The Wondrous Drug
An Asian plant with mysterious cathartic powers, medicinal rhubarb spurned European trade expeditions and obsessive scientific inquiry from the Renaissance until the 20th century. Rarely, however, had there been a plant that so thoroughly frustrated Europeans' efforts to acquire it and to master its special botanical and chemical properties. This study traces the efforts of the explorers, traders, botanists, gardeners, physicians and pharmacists who tried to adapt rhubarb for convenient use in Europe. The history includes sections on the geographic and economic importance of rhubarb, which explain how the plant became a major state monopoloy for Russia and an important commodity for the East India companies. There is also a discussion of rhubarb's emergence as an international culinary craze during the 19th and 20th centuries.
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What Reviewers Are Saying
"Foust has written an interesting book, long on commercial and botanical detail.... Provides a clear view of another building-block in the emergence of the modern world."--"The Times Literary Supplement"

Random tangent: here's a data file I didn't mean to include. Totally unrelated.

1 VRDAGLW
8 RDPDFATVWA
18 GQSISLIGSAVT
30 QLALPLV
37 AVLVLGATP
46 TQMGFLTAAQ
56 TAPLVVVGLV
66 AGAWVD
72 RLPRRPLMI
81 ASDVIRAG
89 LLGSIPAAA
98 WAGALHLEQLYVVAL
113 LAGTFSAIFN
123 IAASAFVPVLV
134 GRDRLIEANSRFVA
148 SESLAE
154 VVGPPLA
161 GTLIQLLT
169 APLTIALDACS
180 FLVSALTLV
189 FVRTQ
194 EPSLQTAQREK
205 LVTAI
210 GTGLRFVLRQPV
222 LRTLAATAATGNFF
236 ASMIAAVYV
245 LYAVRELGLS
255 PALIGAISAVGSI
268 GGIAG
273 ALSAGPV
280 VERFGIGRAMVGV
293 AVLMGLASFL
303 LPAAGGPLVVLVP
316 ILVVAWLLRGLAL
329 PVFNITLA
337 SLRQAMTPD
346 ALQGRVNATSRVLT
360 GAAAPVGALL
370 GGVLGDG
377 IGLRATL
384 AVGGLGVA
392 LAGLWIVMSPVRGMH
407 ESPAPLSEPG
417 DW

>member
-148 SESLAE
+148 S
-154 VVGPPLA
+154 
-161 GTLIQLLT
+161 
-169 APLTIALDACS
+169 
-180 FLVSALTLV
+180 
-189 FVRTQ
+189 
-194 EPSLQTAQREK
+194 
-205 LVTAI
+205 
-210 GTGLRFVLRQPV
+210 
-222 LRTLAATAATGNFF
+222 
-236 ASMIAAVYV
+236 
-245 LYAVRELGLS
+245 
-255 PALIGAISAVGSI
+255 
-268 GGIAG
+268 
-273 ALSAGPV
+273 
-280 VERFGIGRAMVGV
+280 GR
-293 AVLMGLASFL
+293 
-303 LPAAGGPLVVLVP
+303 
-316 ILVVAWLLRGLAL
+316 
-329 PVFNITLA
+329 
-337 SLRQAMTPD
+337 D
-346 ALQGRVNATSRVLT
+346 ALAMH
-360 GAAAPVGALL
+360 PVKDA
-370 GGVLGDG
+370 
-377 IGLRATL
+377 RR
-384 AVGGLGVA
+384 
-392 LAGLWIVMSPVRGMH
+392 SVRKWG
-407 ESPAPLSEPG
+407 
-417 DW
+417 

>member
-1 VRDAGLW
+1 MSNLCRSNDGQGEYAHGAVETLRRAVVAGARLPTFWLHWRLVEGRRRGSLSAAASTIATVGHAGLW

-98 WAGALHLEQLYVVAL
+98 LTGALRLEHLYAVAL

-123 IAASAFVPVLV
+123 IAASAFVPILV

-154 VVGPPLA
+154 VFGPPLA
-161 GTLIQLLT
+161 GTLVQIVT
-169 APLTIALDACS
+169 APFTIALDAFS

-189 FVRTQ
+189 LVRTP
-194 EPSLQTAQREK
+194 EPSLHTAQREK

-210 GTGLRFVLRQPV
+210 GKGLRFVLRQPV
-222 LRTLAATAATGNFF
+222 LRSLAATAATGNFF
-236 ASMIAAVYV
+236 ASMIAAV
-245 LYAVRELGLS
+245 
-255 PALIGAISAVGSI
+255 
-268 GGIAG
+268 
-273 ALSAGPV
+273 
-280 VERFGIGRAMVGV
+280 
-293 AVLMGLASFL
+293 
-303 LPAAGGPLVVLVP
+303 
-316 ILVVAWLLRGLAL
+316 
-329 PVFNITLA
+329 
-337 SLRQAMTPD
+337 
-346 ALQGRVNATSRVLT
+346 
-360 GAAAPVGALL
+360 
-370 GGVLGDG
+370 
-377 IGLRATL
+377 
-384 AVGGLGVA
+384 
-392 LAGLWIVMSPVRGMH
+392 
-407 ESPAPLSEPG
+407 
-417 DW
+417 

Perhaps you thought that the great ages of discovery and exploration, circa 1492 and all that, were based on quests for silk and spices, porcelain and gold. True - but the quest was for rhubarb as well. That thesis is convincingly demonstrated in this prodigious work of scholarship by Univ. of Maryland historian Foust. Why rhubarb? And what rhubarb? Well, the ancients knew of the wonderful cathartic powers of the roots of this robust plant rumored to be native to somewhere beyond Greece and Rome ("rhu" was also "rha," supposedly an old name for the Volga river; "barb" meant somewhere beyond the civilized realms of the Mediterranean). It appears that the pulverized roots and rhizomes of rhubarb provided both gentle purgative powers as well as "binding" or astringent qualities. But what rhubarb? The true or "officinal" medicinal rhubarb is not to be confused with the red-stalked plant served up as stewed fruit or pie, nor with various rhubarbs of inferior medical potency. The very best came from China, introduced into the West through Russian caravans traveling overland in the north or by Arabian trade routes or coastal merchants in the south. Not until the opening of China in the last century was the source officially established. Foust's impeccable account is a feast for scholars, but perhaps too rich for some casual readers. Nevertheless, the text, with its detailed cultural lore, botany, history of medicine, pharmacology, trade and exploration, plus a cast of hundreds, makes an essential point: It was the long domination of the humoral theory of disease that created the market for rhubarb. The need to expel four humors from the body to cure disease drove the quest for the kinder, gentler, "perfect" purgative. And it works, too. (Kirkus Reviews)